Ra Supports Effort To Reduce Prescription Drug Abuse
Assemblyman helps create I-STOP prescription drug tracking system
June 28, 2012
Pictured here, left to right, Long Island Council on Alcoholism and Drug Dependency Executive Director Dr. Jeffrey Reynolds, Assemblyman Dave McDonough, Assemblyman Ed Ra, Attorney General Eric Schneiderman, Assemblyman Joseph Saladino, and Assemblyman Dean Murray.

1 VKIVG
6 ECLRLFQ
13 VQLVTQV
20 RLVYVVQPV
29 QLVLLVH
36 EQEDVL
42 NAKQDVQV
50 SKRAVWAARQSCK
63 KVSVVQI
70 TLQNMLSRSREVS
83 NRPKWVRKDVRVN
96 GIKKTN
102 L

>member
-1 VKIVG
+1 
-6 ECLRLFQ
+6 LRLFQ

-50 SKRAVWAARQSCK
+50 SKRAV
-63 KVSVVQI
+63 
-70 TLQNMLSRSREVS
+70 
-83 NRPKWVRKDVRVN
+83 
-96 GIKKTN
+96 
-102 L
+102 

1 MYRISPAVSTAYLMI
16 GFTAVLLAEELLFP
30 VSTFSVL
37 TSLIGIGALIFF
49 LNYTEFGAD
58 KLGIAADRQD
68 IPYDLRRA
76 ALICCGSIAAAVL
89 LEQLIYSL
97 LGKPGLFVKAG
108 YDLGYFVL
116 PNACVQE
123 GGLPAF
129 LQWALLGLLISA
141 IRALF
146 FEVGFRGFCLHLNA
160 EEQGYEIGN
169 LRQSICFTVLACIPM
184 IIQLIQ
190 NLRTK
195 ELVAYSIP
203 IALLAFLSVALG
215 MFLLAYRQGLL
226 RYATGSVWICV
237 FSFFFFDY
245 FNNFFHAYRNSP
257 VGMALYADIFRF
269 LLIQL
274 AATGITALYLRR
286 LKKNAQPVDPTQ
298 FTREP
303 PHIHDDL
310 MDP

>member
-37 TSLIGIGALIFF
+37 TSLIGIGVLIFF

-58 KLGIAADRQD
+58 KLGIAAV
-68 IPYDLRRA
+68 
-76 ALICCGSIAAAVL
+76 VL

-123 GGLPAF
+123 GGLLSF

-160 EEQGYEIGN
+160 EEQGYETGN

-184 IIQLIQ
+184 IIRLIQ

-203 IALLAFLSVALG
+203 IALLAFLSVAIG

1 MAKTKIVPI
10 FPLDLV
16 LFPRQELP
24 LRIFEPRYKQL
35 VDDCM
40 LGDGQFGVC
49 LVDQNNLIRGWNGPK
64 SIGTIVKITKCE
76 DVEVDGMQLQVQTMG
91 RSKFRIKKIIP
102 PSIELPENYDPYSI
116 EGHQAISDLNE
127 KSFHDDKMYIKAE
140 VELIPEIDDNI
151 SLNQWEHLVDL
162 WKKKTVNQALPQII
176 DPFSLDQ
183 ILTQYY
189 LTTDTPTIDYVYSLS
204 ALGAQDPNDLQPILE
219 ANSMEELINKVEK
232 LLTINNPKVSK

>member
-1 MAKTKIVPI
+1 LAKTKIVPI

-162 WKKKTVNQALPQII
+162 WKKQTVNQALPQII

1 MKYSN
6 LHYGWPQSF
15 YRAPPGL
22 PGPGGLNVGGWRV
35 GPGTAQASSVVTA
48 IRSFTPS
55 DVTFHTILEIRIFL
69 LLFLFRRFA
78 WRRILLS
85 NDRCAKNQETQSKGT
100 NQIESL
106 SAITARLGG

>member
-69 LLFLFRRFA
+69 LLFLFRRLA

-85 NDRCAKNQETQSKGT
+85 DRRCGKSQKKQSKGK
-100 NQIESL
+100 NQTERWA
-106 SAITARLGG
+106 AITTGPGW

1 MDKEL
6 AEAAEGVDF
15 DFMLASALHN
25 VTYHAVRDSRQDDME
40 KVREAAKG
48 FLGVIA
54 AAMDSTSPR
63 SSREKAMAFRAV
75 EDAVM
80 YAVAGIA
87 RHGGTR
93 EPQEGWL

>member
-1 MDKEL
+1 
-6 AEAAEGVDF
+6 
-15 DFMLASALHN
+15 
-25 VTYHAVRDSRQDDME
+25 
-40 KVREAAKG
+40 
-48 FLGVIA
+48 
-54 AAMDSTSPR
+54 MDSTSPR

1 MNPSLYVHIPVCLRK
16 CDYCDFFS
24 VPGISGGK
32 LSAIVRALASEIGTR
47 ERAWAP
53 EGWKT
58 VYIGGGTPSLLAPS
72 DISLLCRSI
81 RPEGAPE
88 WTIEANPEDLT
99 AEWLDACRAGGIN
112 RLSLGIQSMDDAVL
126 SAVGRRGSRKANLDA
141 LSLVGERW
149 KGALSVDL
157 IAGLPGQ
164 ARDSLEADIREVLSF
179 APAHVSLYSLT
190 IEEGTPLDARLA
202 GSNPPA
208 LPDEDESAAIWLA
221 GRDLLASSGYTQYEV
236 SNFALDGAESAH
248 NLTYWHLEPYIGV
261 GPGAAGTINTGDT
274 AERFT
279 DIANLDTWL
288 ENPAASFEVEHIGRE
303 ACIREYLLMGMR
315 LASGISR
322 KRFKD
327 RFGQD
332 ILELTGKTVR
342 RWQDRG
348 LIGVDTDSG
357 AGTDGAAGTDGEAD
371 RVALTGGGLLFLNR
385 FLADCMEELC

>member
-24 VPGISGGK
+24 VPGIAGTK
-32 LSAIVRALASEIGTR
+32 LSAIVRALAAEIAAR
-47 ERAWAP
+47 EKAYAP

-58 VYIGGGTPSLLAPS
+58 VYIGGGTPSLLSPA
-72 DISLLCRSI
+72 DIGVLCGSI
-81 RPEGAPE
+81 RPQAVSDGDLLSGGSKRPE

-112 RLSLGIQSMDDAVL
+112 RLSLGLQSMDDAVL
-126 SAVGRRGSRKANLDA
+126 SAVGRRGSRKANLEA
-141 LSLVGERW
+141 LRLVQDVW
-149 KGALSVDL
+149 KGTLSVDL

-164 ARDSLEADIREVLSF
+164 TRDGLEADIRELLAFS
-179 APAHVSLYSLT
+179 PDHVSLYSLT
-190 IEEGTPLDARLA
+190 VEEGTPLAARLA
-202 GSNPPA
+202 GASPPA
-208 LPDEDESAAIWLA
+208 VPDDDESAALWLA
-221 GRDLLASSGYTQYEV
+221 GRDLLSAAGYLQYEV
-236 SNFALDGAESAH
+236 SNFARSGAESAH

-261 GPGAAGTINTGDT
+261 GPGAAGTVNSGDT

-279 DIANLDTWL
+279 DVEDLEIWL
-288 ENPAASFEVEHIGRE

Assemblyman Edward Ra (R- Franklin Square) recently joined Attorney General Eric Schneiderman, Long Island Council on Alcoholism and Drug Dependency Executive Director (LICADD) Dr. Jeffrey Reynolds, and members of the Long Island Assembly Delegation to highlight the recent passage of legislation to create the Internet System for Tracking Over-Prescribing Act (I-STOP) to help stem prescription drug abuse. The legislation, which unanimously passed both houses of the Legislature, creates a real-time database that gives physicians information on a patient’s prescription history before prescribing the most powerful and addictive drugs. The bill will require pharmacists to provide information for that purpose, reclassifies hydrocodone and tramadol to reflect the risk of abuse that comes with their use, and kicks off the process to establish “e-prescribing” of controlled substances by the end of 2014 to prevent runaway prescription fraud. “By establishing a real-time prescription monitoring initiative like I-STOP, New York state has taken a major step toward combating prescription drug abuse and doctor shopping,” said Ra. “Across the state, prescription drug abuse, especially by young people, has turned our medicine cabinets into illicit drug shops. While we may not put an end to this epidemic, I believe we can feel confident that the steps are in place to reduce this problem.” Illicit use of prescription medicine has become one of the nation’s fastest growing drug problems. According to the federal Centers for Disease Control and Prevention (CDC), nearly 15,000 people die every year as a result of overdoses of prescription painkillers. In 2010, one-in-20 people in the United States over the age of 11 reported using prescription painkillers for non-medical reasons in the past year. During the period 1999 through 2008, overdose death rates, sales and substance abuse treatment admissions related to prescription painkillers all increased substantially. Sales of opioid painkillers quadrupled between 1999 and 2010. Enough opioid painkillers were prescribed in 2010 to medicate every American adult with 5 milligrams of hydrocodone every four hours for a month. Moreover, an estimated 70 percent of people who abuse prescription painkillers obtained them from friends or relatives who originally received the medication from a prescription. “It is my hope that through the creation of the I-STOP program, we will be able to prevent further tragic loss of life from illicit prescription drug use,” concluded Ra.